Analysis: Gronk helps, but he's no cure-all

October, 8, 2013
10/08/13
4:30
PM ET
With the potential return Sunday of tight end Rob Gronkowski, the New England Patriots offense will naturally receive a much-needed boost. But Gronkowski, who figures to be managed with a reduced workload in his return, isn't a one-man cure-all.

Gronkowski
Gronkowski
The struggles the unit has had at times this season run deeper than one player, even a special one like Gronkowski.

For example, Gronkowski's presence won't mean much if the offensive line doesn't protect better than it did in Sunday's 13-6 loss to the Bengals. For all the talk about the Patriots' changes at receiver and tight end, and how that has affected the passing game, the line returned intact from last season and should be a strong point. It was two weeks ago against the Falcons, but as good as that performance was, Sunday's was that disappointing.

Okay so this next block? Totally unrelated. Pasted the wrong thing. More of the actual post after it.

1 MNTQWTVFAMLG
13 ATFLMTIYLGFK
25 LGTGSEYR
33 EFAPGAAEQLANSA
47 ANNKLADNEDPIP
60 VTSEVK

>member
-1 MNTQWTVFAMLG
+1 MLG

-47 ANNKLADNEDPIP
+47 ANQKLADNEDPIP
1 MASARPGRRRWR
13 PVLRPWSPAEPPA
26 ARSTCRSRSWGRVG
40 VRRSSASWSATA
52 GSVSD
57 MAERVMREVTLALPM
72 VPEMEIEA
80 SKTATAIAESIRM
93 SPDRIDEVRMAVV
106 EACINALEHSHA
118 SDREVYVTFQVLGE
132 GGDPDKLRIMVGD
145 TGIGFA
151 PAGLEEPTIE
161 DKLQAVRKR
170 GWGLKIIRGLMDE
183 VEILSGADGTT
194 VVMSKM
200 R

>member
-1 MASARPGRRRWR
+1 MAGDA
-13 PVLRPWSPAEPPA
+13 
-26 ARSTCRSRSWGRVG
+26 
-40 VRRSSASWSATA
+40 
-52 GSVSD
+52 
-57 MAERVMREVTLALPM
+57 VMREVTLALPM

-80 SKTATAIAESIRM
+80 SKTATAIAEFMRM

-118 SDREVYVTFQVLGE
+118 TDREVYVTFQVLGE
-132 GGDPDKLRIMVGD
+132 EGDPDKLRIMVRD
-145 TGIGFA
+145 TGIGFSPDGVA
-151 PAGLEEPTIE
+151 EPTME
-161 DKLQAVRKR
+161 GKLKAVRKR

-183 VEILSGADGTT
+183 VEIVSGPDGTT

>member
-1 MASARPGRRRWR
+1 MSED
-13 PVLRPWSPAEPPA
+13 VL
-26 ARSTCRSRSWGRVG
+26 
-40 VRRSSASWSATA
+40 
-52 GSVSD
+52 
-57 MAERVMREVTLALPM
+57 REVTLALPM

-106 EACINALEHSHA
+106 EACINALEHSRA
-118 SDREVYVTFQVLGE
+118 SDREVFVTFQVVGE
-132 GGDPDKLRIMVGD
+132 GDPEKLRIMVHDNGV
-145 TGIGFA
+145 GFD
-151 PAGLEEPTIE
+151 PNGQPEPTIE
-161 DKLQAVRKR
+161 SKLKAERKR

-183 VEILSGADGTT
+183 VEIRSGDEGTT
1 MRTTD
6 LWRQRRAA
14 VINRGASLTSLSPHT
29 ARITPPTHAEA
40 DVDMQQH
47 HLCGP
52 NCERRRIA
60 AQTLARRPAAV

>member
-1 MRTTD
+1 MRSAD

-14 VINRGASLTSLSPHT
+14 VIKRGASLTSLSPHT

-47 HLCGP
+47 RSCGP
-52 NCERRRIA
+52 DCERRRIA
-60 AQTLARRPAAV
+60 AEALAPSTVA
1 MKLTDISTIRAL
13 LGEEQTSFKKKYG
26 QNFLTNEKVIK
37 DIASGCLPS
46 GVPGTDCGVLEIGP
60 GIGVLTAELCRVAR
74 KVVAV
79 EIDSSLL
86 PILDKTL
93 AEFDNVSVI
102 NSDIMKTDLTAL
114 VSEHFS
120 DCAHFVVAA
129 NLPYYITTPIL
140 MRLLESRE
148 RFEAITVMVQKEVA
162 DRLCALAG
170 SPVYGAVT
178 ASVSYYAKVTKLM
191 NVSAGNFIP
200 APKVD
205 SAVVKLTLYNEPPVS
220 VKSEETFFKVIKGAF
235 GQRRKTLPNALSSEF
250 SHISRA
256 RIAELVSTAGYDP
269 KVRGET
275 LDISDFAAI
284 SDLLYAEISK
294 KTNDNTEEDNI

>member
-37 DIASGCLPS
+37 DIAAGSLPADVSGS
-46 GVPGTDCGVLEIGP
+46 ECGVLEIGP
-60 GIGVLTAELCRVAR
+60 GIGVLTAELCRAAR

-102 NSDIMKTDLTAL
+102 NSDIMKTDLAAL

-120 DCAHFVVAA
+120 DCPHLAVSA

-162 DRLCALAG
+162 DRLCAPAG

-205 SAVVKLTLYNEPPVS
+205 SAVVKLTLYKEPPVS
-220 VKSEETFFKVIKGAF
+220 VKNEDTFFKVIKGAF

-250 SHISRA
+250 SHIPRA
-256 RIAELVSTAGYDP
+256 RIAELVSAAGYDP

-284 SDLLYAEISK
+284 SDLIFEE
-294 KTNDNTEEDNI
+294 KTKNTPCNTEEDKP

The Patriots also need more out of their running game, including a little more of a commitment. They had just six rushes in the second half Sunday after dominating the Falcons on the ground the week before, at one point running 10 straight times.

Then there has been the numerous dropped balls -- 13, according to ESPN Stats & Information, the third highest total in the NFL -- and also some off-the-mark passing from quarterback Tom Brady.

Brady was straightforward in his weekly sports radio WEEI interview Monday when he talked about how the Patriots still have to figure out what they can confidently turn to in critical situations, as an identity has yet to be forged. Brady also touched on "making the plays that NFL players make" and how it's a "myriad of factors leading to overall poor performance."

Gronkowski is a big factor, no doubt, but unless the contributing factors also raise their level of play on a more consistent basis it won't mean much.

Mike Reiss

ESPN New England Patriots reporter

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